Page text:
according to which the drawing program might be constructed. The remaining part of this chapter is devoted to the development of some recursive programs in situations in which recursion is justifiably appropriate. the mathematician D. There are many good applications of recursion. and H3.3. we express the procedure for drawing Hi as a composition of four calls for drawing Hi-1 in half size and appropriate rotation. H2. Inspection reveals that three of the superimposed curves have the shapes shown in Fig. This.3 for a comparison. This. Hi is called the Hilbert curve of order i after its inventor. and these operations will often obscure the essence of a program to such an extent that it becomes most difficult to comprehend. 2. Hilbert (1891). and D.5 consists of the superposition of five curves. however. and 3 Since each curve Hi consists of four half-sized copies of Hi-1. 3. 3. The figures show that Hi+1 is obtained by the composition of four instances of Hi of half size and appropriate rotation. The fact that implementions of recursive procedures on essentially non-recursive machines exist proves that for practical purposes every recursive program can be transformed into a purely iterative one.3. however. 4 makes extensive use of recursion in cases in which the underlying data structures let the choice of recursive solutions appear obvious and natural. and the routines drawing the interconnecting lines . Our goal is to discover the recursion schema. we denote them by H1. Notice that H1 may be considered as consisting of four instances of an empty H0 connected by three straight lines. 2. Two Examples of Recursive Programs The attractive graphic pattern shown in Fig. Hilbert curves of order 1. C. the lesson to be drawn is to avoid the use of recursion when there is an obvious solution by iteration. The 15 activations of Fib(5) Thus. These curves follow a regular pattern and suggest that they might be drawn by a display or a plotter under control of a computer. In order to appreciate this point. 3.90 5 4 3 2 1 0 1 1 2 0 1 2 0 3 1 Fig. 3. and by tying together the four H i by three connecting lines.3. involves the explicit handling of a recursion stack.2. 3.3. The lesson is that algorithms which by their nature are recursive rather than iterative should be formulated as recursive procedures. B. Also Chap. H1 H2 H3 Fig. For the purpose of illustration we denote the four parts by A. the reader is referred to the algorithms for QuickSort and NonRecursiveQuicksort in Sect. should not lead to shying away from recursion at any price. as the following paragraphs and chapters will demonstrate.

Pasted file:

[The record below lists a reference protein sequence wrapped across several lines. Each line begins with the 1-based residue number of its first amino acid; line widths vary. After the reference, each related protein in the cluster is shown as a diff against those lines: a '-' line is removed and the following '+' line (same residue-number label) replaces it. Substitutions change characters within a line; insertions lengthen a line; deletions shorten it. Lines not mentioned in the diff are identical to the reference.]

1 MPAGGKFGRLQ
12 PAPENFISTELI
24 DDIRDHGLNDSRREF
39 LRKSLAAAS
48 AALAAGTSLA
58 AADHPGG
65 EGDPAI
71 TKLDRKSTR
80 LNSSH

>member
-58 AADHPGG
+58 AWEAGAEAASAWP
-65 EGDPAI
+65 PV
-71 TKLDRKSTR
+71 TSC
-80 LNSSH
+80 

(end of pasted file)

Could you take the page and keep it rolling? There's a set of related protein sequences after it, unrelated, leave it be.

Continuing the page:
Draw.e. B(i-1) END END A. BEGIN IF i > 0 THEN C(i-1). BEGIN IF i > 0 THEN B(i-1).u). Draw. (*draw line of length len in direction of dir*45 degrees. Draw. If the length of the unit line is denoted by u. PROCEDURE A(i: INTEGER). (*clear drawing plane*) PROCEDURE SetPen(x. the initial coordinates of the pen denoted by Px and Py. len: INTEGER). B(i-1). C. u). DEFINITION Draw. Procedure Hilbert uses the four auxiliary procedures A. and the unit increment u.line(4. For our convenience. B(i-1) END END A This procedure is initiated by the main program once for every Hilbert curve to be superimposed. line(0. height = 800. i. Draw. Note that this module retains the current position of the pen.line(2. CONST width = 1024.line(6.u).line(0. and D recursively: PROCEDURE A(i: INTEGER). line(6. A(i-1) END END B. Draw. Draw.line(6. y: INTEGER). u). line(4. A(i-1). BEGIN IF i > 0 THEN D(i-1). A(i-1). Then the following recursion scheme emerges (see Fig. B(i-1). u). PROCEDURE B(i: INTEGER). PROCEDURE line(dir. A(i-1). the procedure corresponding to the scheme A is readily expressed by using recursive activations of analogously designed procedures B and D and of itself.line(2. The square in which the curves are drawn is placed into the middle of the page with given width and height. Hn.u).u).line(4. Draw. Draw.line(0.u). These parameters as well as the drawing procedure line are taken from a module Draw. The main procedure determines the initial point of the curve.u)..3). C(i-1). 3. A(i-1).. we assume that the direction be indicated by an integer parameter i as 45×i degrees.u).. D(i-1) ↑ ← ↓ ← ↑ ↓ ↑ ← ↓ A: B: C: D: D A A → B C B →B A B →C C D A D D C . Draw. B. PROCEDURE C(i: INTEGER). BEGIN IF i > 0 THEN D(i-1).91 by arrows pointing in the corresponding direction. move pen accordingly*) END Draw. PROCEDURE Clear. Let us assume that for drawing line segments we have at our disposal a procedure line which moves a drawing pen in a given direction by a given distance.u). C(i-1). Procedure Hilbert draws the n Hilbert curves H1 .u).line(0.